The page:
By Rich McKay
(Reuters) – A fierce storm packing hurricane-force wind gusts dumped more than a foot (30.5 cm) of rain on parts of South Florida on Thursday, flooding homes and streets, downing power lines and trees and leaving tens of thousands of homes and business without power.
The storm, which started on Wednesday, dropped almost 14 inches of rain from Key Largo to Fort Lauderdale while wind gusts topped out at 86 mph (136 kph), the U.S. National Service said on Thursday.
More than 86,000 homes and businesses remained without electricity early on Thursday afternoon across Miami-Dade, Broward and Palm Beach counties, according to the tracking site poweroutage.us, as the storm crawled north.
The number of outages topped out at more than 100,000 late on Wednesday.
“The worst is over for South Florida, but they’ll still see two to four inches today before it’s over,” David Roth, a meteorologist with the National Weather Service, said on Thursday.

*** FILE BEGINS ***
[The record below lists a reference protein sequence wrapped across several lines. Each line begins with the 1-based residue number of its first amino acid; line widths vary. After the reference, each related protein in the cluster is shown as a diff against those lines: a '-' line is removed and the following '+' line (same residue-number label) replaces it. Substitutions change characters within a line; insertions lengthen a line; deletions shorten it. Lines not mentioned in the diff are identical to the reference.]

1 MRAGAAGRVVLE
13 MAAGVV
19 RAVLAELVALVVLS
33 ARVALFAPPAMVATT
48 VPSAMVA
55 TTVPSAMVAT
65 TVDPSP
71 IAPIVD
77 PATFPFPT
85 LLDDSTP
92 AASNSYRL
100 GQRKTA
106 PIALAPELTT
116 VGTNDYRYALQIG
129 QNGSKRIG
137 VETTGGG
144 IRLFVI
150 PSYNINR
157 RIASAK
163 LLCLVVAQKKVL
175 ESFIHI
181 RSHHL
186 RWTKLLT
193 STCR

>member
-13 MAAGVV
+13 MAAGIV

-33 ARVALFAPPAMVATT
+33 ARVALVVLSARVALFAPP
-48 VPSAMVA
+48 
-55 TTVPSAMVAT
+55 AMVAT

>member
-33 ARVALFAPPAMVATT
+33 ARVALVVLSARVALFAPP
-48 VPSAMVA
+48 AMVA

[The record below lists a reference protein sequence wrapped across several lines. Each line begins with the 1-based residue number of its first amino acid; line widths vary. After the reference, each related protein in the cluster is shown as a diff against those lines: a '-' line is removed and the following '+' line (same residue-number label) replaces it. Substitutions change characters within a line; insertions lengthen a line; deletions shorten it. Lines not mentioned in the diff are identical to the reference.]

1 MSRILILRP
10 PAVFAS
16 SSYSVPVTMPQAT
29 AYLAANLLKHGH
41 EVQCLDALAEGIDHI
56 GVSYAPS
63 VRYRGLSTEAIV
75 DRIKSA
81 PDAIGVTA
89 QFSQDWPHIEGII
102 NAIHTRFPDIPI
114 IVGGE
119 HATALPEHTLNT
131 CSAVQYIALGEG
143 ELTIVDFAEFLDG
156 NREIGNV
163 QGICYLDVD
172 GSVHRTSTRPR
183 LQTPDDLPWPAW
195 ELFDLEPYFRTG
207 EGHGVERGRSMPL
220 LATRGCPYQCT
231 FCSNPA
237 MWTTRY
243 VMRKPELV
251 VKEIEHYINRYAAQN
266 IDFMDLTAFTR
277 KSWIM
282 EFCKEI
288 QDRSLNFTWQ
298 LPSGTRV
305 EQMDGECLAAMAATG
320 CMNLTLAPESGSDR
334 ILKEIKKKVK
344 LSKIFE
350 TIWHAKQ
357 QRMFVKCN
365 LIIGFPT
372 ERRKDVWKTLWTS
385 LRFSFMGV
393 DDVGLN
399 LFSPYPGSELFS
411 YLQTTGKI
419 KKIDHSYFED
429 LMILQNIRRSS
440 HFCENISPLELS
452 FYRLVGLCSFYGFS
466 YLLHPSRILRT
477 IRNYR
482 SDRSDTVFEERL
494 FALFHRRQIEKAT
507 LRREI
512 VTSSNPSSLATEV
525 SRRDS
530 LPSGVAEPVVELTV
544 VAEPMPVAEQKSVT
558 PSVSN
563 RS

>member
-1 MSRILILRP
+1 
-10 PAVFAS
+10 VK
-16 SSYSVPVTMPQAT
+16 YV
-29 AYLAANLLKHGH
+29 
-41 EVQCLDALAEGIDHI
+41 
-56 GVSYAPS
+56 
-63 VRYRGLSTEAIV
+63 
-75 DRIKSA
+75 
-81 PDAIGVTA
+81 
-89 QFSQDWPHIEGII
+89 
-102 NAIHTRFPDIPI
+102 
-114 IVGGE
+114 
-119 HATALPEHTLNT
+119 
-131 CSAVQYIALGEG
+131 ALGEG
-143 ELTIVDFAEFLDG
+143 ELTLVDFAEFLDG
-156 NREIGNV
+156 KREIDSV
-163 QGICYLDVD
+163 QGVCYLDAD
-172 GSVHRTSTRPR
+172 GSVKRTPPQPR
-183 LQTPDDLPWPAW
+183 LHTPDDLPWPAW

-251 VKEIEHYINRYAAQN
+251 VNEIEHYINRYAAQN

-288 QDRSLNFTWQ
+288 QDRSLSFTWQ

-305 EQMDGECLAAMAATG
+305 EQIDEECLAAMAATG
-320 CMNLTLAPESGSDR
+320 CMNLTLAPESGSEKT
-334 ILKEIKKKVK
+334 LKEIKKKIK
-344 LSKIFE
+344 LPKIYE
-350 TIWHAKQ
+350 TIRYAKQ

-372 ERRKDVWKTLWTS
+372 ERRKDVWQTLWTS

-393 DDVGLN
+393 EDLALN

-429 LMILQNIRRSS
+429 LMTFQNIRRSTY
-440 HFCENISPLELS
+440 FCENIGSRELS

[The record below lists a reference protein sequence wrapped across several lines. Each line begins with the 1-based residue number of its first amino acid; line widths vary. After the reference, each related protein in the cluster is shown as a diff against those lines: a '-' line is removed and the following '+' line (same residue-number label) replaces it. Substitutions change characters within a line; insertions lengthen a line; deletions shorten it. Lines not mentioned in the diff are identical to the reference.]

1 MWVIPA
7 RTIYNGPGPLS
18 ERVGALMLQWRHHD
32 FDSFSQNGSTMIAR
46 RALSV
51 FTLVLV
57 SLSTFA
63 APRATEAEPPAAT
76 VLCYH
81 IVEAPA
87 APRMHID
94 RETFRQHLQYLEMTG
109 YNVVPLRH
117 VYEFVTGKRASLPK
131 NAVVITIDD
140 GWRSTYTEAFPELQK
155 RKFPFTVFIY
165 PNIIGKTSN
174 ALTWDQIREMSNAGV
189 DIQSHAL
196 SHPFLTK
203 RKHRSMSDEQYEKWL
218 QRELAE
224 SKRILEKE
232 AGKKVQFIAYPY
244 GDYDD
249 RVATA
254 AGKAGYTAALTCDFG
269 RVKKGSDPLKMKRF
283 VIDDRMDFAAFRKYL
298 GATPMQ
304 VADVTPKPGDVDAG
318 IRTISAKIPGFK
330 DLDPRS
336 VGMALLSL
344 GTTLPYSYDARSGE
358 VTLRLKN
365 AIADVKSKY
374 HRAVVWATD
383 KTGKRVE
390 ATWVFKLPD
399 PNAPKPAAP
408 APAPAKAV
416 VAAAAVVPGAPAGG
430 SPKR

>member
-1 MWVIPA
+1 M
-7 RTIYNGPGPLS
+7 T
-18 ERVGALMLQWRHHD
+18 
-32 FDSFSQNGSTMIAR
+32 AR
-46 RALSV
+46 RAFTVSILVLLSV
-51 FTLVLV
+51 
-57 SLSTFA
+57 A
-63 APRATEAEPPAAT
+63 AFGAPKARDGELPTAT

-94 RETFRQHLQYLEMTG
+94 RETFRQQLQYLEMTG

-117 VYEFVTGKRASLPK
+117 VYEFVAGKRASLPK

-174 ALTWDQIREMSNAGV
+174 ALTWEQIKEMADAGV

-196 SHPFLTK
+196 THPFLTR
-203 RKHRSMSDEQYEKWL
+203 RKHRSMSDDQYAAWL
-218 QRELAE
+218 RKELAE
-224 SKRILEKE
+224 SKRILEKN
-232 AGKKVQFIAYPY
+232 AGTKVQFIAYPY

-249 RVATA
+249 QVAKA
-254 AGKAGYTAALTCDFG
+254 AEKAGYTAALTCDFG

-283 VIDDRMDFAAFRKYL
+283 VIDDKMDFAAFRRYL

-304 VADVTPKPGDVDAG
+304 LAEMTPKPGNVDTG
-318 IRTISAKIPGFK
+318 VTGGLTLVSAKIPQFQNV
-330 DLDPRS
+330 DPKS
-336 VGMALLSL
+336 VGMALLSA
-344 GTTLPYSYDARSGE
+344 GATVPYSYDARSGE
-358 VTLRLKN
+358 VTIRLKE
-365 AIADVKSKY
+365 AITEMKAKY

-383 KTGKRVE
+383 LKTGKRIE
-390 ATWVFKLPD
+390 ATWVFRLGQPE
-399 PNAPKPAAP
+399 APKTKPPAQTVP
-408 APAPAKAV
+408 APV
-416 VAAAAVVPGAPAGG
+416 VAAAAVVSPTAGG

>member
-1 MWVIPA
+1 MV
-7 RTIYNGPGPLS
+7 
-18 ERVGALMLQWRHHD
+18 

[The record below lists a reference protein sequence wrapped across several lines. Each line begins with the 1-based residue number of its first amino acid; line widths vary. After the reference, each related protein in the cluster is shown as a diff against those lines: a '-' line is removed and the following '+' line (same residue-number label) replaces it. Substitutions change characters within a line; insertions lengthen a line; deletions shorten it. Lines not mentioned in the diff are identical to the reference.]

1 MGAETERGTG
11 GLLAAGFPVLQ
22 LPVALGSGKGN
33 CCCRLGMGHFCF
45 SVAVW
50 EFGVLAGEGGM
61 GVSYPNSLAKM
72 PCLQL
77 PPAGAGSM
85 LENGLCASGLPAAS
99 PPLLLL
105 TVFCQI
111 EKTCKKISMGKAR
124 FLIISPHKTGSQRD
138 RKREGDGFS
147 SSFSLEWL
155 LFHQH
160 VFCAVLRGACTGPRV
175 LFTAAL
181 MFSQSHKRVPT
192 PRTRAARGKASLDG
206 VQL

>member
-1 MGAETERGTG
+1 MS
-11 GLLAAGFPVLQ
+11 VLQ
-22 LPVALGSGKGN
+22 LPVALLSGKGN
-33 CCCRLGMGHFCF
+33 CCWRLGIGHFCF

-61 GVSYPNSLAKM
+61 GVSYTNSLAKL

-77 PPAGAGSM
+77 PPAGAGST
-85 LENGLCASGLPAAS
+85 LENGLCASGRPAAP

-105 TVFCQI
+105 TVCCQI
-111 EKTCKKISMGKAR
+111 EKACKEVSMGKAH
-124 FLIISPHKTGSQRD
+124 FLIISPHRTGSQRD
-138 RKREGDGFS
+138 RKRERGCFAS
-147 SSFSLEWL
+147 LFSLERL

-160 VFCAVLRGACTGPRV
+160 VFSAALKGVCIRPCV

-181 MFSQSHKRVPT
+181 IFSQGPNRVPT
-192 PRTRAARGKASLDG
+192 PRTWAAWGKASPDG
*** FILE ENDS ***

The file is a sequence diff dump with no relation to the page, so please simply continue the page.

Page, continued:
The system will also bring two to four inches of precipitation to Central Florida, he said, before the storm moves north to the Carolinas in the evening and into Friday.
A flood watch remained in effect for Miami-Dade, Broward and Palm Beach counties on Thursday.
The storms were driven by a low pressure system and warm waters in the Gulf colliding with cooler air and water on the state’s Atlantic coast, Roth said.
The severity and frequency of major storms affecting the U.S. in recent years is linked to global warming. This year’s Atlantic hurricane season, which officially runs from June 1 to Nov. 30, has been another in a string with above average activity.
(Reporting by Rich McKay in Atlanta; Editing by Marguerita Choy)